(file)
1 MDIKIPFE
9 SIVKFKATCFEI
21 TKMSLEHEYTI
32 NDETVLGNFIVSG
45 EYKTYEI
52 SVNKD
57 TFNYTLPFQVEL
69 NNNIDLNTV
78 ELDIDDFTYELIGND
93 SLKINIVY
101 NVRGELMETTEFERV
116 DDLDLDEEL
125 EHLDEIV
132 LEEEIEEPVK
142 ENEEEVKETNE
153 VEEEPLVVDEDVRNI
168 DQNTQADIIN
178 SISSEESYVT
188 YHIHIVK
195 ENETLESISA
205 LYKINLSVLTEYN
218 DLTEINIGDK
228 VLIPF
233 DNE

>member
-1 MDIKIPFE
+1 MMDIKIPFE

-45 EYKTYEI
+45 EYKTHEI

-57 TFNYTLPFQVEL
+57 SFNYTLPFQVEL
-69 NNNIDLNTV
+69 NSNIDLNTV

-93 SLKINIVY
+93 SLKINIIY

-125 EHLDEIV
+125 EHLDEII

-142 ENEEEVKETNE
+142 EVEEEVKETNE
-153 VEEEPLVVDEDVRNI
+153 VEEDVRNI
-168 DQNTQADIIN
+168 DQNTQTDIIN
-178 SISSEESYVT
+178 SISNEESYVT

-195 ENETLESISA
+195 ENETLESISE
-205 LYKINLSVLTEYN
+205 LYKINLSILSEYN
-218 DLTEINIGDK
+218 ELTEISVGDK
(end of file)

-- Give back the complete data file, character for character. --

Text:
1 MDIKIPFE
9 SIVKFKATCFEI
21 TKMSLEHEYTI
32 NDETVLGNFIVSG
45 EYKTYEI
52 SVNKD
57 TFNYTLPFQVEL
69 NNNIDLNTV
78 ELDIDDFTYELIGND
93 SLKINIVY
101 NVRGELMETTEFERV
116 DDLDLDEEL
125 EHLDEIV
132 LEEEIEEPVK
142 ENEEEVKETNE
153 VEEEPLVVDEDVRNI
168 DQNTQADIIN
178 SISSEESYVT
188 YHIHIVK
195 ENETLESISA
205 LYKINLSVLTEYN
218 DLTEINIGDK
228 VLIPF
233 DNE

>member
-1 MDIKIPFE
+1 MMDIKIPFE

-45 EYKTYEI
+45 EYKTHEI

-57 TFNYTLPFQVEL
+57 SFNYTLPFQVEL
-69 NNNIDLNTV
+69 NSNIDLNTV

-93 SLKINIVY
+93 SLKINIIY

-125 EHLDEIV
+125 EHLDEII

-142 ENEEEVKETNE
+142 EVEEEVKETNE
-153 VEEEPLVVDEDVRNI
+153 VEEDVRNI
-168 DQNTQADIIN
+168 DQNTQTDIIN
-178 SISSEESYVT
+178 SISNEESYVT

-195 ENETLESISA
+195 ENETLESISE
-205 LYKINLSVLTEYN
+205 LYKINLSILSEYN
-218 DLTEINIGDK
+218 ELTEISVGDK